5 insights on remote work from Basecamp’s CEO

By Suzanne Lai
January 25, 2018

Remote work is both lauded and derided across the world of work. We examine five insights from one of its strongest advocates.

When it comes to business, Jason Fried is a man you want to listen to. The co-founder and CEO of Basecamp has been profitably selling software for a quarter of a century.

remote work bookAt the age of 32, he sold a stake in Basecamp to Amazon CEO Jeff Bezos and became a multi-millionaire in the process. He has since written several successful books including the New York Times best-seller Rework as well as Remote: Office Not Required.

Fried is known for his innovative ideas on design, entrepreneurship, software and management – chief among them his advocacy of remote work. He is a vocal critic of the open workspace and insists that remote jobs allow for far more productivity than office-based roles.

Fried’s TED talk on why work doesn’t happen in the office offers a number of enduring insights on the value of remote work. We discuss the highlights below.

1. Work doesn’t happen at work

Where do you go when you really need to get something done? Fried has been asking people this question for 10 years and has found three common themes among the answers. People generally reply either with a place (the spare room, the basement, the coffee shop, the library), a moving object (the train, a plane, a car) or a time (“it doesn’t matter where I am, as long as it’s early in the morning”).

People almost never say the office – and yet most businesses eschew remote work in favour of a physical office with all the cost and effort that comes with it.

Jason Fried on the benefits of remote work

2. ‘Work moments’ happen at work

You can’t ask someone to think deeply about a problem in 15-minute slots, but that’s precisely what happens in the office, says Fried.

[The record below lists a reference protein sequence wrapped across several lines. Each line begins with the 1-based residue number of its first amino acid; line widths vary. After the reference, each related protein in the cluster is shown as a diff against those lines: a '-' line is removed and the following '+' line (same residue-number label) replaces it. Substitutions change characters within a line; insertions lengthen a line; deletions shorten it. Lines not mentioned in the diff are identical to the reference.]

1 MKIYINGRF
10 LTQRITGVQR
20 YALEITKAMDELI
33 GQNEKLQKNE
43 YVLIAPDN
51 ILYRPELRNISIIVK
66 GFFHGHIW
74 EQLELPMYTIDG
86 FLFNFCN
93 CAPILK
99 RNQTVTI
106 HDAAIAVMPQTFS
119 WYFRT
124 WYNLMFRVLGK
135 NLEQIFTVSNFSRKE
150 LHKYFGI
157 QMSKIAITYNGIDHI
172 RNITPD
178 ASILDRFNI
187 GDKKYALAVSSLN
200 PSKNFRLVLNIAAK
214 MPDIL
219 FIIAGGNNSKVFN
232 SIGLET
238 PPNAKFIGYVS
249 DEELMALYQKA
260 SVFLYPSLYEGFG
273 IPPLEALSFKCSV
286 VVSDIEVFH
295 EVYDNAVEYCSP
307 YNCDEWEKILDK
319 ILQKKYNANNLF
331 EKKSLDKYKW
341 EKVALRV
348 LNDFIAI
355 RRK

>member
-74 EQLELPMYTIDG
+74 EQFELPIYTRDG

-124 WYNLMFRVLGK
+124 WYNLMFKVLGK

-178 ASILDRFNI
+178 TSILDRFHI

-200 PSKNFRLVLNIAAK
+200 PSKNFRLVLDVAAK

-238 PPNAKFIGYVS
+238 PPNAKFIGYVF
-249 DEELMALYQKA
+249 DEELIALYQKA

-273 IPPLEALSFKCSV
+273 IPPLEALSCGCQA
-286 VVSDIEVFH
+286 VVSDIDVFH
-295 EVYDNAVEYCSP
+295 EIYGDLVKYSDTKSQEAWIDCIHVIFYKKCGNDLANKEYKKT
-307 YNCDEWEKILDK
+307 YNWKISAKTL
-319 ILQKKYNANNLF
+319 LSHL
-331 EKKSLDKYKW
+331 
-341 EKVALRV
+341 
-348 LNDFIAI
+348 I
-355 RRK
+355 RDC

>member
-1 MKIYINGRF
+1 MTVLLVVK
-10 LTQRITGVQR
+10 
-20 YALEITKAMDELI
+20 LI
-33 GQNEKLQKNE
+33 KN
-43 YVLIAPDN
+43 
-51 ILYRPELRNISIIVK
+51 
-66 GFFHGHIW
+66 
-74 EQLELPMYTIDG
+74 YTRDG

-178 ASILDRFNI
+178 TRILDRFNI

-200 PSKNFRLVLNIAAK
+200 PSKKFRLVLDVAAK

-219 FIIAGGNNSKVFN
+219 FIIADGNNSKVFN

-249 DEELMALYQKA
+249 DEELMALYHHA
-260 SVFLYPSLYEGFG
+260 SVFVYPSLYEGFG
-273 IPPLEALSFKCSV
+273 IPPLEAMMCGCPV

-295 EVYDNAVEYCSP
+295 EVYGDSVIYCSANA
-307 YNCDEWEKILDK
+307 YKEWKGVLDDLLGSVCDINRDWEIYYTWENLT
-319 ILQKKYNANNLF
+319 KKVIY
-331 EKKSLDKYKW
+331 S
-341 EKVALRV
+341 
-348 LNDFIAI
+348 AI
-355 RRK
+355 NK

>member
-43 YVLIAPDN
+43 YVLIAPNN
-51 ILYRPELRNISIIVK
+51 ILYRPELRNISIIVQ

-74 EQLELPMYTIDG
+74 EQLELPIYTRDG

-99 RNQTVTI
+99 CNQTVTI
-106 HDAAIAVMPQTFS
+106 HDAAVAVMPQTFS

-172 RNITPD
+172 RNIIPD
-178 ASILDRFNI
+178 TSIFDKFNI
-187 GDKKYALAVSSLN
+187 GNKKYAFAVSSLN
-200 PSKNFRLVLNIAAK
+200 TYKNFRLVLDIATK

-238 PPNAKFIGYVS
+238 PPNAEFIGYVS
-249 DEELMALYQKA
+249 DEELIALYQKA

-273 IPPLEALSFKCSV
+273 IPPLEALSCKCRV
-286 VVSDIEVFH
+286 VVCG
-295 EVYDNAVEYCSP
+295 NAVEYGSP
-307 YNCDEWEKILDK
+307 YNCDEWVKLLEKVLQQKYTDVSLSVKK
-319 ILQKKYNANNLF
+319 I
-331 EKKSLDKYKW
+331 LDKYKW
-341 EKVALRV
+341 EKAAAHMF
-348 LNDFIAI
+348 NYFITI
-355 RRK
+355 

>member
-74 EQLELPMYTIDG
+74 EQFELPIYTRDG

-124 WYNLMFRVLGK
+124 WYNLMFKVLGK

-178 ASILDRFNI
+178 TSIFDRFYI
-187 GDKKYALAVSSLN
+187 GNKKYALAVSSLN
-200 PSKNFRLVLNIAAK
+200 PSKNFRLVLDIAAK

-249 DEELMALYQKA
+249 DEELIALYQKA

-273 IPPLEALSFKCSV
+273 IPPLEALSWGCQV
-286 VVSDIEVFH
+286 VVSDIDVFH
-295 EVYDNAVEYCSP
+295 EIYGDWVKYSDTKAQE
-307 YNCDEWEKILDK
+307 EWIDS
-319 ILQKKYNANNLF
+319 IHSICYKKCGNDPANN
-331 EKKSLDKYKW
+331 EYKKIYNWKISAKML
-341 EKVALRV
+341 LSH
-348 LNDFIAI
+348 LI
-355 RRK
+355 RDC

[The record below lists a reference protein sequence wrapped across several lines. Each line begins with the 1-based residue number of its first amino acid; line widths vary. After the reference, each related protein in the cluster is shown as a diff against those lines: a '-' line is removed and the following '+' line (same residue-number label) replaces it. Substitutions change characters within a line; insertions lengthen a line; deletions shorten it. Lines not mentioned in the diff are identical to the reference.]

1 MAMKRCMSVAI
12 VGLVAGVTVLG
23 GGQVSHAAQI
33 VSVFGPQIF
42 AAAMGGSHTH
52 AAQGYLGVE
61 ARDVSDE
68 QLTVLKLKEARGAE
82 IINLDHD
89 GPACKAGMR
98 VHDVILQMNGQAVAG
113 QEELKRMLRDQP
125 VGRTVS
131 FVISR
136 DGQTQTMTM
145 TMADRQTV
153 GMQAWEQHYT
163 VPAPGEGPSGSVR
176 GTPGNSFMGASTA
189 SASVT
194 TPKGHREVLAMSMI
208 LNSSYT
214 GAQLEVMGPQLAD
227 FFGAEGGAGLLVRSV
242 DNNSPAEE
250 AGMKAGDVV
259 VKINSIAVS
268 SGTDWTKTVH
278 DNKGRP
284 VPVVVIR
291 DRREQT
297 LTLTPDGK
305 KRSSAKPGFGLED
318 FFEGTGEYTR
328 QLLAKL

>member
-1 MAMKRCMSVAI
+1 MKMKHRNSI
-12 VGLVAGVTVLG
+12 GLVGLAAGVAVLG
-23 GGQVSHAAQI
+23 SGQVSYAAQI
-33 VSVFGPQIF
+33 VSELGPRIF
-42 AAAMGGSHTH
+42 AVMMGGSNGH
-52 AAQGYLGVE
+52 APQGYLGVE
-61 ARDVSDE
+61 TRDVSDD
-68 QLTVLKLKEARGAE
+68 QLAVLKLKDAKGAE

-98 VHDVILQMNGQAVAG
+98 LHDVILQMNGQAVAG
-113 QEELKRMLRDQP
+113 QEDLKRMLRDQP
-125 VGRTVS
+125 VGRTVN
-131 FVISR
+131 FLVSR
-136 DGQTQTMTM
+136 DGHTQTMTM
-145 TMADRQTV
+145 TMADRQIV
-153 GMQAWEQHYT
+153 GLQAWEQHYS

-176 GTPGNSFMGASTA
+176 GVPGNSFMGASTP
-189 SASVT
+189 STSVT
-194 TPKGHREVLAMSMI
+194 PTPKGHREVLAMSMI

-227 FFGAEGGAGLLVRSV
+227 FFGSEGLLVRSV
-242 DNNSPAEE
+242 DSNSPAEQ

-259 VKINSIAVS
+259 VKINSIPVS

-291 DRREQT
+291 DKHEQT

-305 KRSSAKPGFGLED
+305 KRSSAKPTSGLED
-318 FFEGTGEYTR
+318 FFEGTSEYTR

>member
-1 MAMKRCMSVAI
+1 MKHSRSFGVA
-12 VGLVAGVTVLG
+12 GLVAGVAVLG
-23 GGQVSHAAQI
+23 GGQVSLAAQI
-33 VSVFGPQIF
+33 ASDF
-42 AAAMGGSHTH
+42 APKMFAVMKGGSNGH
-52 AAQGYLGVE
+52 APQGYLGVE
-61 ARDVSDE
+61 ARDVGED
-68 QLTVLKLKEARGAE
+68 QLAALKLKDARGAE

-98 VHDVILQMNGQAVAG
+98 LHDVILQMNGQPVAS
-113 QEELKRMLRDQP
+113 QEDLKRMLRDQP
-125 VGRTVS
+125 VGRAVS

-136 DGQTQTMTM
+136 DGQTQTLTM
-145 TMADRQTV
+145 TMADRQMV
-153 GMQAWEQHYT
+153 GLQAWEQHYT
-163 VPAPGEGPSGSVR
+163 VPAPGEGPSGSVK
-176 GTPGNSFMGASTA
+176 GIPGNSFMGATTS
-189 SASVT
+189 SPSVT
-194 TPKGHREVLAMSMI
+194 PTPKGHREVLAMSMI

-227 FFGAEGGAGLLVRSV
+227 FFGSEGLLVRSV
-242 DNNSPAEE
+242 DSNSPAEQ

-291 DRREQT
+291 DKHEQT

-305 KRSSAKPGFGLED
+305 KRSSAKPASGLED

There is no work day anymore; no long stretches of interrupted time. Instead, the day is carved up into ‘work moments’ punctuated by frequent interruptions (meetings, email, gossip and chat). In the office, it’s not uncommon to reach 5pm and realise that you did no meaningful work, says Fried.

Remote work on the other hand allows for long stretches of interrupted time, which are necessary for thinking deeply and considering problems carefully.

3. Work is like sleep

Work, says Fried, is like sleep in that they both progress in stages. When something wakes you in the night, you don’t simply close your eyes and pick up where you left off. Instead, you have to go through the different stages of getting back to sleep. If you’re awoken again, you have to repeat the same process. Some mornings, you might wake up and even though you have slept, you know it wasn’t a good night’s sleep because of the interruptions.

Work is the same way, says Fried. You can’t simply pick up where you left off; you have to go through the stages of getting back into deep focus. Remote work reduces the number of external interruptions thereby increasing productivity and focus.

4. Managers and meetings are a problem

What do you find in the office that you don’t with remote work? Managers and meetings, says Fried, citing them as two of the most pernicious forces in the workplace.

“Managers are basically people whose job it is to interrupt people,” says Fried. “That’s pretty much what managers are for. They’re for interrupting people. They don’t really do the work, so they make sure everyone else is doing work, which is an interruption.”

He is equally scathing about the meetings called by managers, describing them as “toxic, terrible, poisonous things” and highlighting that “you would never see a spontaneous meeting called by employees”.

Jason is a vocal advocate for remote work

5. You can emulate the benefits of remote work

While Fried is clear that remote work is more conducive to productivity, he recognises that most companies are still wedded to the physical office.

He suggests three actions to emulate the benefits of remote work. First, establish a “No-talk Thursday” in the business whereby employees are not allowed to interrupt their colleagues.

Second, encourage passive forms of communication. Instead of tapping a colleague on the shoulder, an employee can send a message via email or a collaboration tool which can be checked when the recipient is ready for interruptions.

Third, cancel your next meeting. Fried is characteristically cavalier on this point: “Just don’t have it. I don’t mean move it; I mean just erase it from memory, it’s gone. And you’ll find out that everything will be just fine.”


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Lead image: Silicon Prairie News; CC BY 2.0

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